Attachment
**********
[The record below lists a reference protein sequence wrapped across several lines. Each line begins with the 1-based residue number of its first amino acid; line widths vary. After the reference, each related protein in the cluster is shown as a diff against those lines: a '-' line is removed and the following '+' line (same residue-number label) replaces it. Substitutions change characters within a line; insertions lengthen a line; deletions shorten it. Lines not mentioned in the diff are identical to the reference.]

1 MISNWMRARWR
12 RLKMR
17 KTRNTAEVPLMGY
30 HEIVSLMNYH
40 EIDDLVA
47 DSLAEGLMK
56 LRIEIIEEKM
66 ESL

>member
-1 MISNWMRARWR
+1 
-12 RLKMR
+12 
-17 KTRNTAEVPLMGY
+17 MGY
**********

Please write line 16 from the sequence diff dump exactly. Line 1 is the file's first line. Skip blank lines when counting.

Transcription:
+17 MGY